Supporters say reform of Ohio’s election laws is overdue. But opponents say a series of voting bills being voted on at the statehouse are designed solely to help Republican incumbents. “It really bothers me that we are making it more difficult to vote and more difficult to have your vote counted,” said Peg Rosenthal from the League of Women Voters. “A lot of people work six days a week, or hold down several jobs. They’re objecting to Sunday voting when that’s the only day some people have available.” The Ohio House is expected to vote next week on a bill that will end “Golden Week” – the period when a person can register and vote on the same day. It will also cut early voting from 35 to 29 days. “If they wanted to restrict the number of days, why aren’t they at the same time talking about expanding the number of hours just before election day,” said Rosenthal. “You could even go back and revisit the question of how many early voting locations you have for in-person voting.”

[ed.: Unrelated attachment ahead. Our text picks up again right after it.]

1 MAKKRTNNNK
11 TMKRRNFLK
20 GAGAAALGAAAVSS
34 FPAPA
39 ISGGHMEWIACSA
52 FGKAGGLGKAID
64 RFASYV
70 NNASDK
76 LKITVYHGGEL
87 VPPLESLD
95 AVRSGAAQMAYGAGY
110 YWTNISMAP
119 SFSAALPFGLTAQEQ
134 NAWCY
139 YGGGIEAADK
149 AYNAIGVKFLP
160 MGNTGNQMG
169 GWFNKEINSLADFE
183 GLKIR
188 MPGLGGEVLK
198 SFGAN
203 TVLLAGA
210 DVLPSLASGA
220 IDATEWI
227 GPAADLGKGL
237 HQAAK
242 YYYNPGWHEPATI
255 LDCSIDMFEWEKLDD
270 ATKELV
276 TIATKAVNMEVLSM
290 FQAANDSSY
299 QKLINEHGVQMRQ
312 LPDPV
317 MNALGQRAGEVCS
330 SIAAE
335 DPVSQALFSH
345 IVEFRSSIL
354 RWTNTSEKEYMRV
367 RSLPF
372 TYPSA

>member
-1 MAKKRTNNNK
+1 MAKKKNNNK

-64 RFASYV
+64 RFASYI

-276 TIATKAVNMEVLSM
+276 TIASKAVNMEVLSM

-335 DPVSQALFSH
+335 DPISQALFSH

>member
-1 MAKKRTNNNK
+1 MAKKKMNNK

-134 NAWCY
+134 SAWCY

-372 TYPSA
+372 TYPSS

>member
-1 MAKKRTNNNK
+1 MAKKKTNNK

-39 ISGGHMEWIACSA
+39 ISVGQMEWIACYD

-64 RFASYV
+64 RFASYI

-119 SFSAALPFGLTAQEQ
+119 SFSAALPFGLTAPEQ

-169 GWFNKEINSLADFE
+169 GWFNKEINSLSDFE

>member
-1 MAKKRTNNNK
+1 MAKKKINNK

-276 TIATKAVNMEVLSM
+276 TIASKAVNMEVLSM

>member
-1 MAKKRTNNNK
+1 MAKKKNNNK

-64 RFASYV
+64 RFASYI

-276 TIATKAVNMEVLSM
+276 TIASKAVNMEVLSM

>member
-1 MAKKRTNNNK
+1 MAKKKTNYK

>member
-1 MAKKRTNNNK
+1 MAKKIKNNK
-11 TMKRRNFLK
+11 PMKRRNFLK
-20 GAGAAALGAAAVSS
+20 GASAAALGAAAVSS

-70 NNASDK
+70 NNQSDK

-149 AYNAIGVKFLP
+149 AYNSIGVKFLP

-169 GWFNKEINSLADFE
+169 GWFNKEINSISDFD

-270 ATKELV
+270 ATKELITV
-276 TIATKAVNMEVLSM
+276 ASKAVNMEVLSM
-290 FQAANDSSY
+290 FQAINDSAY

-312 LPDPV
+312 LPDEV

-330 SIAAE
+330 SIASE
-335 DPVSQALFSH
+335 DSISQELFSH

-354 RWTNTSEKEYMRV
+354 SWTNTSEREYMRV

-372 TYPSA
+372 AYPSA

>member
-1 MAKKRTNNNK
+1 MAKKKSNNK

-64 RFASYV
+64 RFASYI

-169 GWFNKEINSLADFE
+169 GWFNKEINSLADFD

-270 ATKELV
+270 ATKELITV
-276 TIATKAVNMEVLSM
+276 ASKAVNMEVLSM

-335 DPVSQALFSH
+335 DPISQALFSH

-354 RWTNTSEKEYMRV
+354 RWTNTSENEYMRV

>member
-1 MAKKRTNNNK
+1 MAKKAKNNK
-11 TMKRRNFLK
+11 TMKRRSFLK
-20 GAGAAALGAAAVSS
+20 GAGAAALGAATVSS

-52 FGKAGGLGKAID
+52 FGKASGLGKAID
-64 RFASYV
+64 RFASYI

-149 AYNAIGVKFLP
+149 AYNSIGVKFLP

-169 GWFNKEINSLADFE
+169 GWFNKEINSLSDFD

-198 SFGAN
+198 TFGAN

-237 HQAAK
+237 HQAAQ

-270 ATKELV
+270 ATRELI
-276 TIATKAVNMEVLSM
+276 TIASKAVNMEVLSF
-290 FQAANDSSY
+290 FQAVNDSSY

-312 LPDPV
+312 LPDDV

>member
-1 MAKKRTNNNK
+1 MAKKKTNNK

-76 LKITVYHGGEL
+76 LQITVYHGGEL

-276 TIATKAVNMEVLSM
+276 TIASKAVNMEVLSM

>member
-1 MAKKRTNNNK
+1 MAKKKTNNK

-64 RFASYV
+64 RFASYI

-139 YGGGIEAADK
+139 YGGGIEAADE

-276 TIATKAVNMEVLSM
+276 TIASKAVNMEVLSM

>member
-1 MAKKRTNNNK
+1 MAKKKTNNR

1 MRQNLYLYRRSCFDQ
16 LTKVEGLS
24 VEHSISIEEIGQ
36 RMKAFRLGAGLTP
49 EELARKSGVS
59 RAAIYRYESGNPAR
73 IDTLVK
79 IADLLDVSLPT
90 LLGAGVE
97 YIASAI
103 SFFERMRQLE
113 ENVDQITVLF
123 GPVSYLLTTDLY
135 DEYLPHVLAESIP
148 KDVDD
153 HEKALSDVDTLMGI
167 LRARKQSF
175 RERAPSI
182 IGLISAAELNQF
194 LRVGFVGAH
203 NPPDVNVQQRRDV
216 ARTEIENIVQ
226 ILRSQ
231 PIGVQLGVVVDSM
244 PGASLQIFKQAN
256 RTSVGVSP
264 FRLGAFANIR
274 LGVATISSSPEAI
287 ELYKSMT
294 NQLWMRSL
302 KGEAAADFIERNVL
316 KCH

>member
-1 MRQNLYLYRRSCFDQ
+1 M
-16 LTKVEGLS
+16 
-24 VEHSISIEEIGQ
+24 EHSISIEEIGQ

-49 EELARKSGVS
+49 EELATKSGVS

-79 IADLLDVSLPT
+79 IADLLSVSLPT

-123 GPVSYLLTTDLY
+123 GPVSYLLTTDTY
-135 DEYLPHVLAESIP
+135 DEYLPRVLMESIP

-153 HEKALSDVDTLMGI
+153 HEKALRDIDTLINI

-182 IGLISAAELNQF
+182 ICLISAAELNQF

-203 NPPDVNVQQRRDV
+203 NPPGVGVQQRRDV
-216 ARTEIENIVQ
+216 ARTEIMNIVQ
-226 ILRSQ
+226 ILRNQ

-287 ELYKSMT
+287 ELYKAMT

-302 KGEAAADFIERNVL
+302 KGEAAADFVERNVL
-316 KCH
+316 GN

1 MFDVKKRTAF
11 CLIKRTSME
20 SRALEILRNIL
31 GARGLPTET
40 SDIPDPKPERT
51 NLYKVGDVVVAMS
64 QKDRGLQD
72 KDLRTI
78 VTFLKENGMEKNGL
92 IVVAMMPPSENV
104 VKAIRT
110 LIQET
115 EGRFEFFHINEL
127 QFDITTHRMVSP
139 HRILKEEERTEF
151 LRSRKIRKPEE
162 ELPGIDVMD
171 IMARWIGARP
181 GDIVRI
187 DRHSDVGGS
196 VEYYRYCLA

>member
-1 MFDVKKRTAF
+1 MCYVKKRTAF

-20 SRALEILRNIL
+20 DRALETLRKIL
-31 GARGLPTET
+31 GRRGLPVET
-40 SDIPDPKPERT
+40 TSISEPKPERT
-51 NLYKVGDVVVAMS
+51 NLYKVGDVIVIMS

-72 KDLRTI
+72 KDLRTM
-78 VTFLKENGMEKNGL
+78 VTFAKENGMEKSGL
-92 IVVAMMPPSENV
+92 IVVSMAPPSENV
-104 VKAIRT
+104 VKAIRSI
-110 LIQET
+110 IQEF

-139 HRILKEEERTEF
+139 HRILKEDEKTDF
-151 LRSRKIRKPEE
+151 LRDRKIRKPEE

Supporters say Ohio’s early voting period is too long and opens up a greater possibility of voter fraud. “The extra week was never meant to be an opportunity to register and vote on the same day,” said Chris Long of the Ohio Christian Alliance. “That was never the intent of the legislature and it lead to confusion at Boards of election. There is no time to vet these people and check on whether they are Ohio residents or not.”
At a House hearing today, several lawmakers said Secretary of State Jon Husted should appear before their committee to offer his suggestions on the bills.
But Husted tells 10TV that too much partisanship is driving the debate at the statehouse.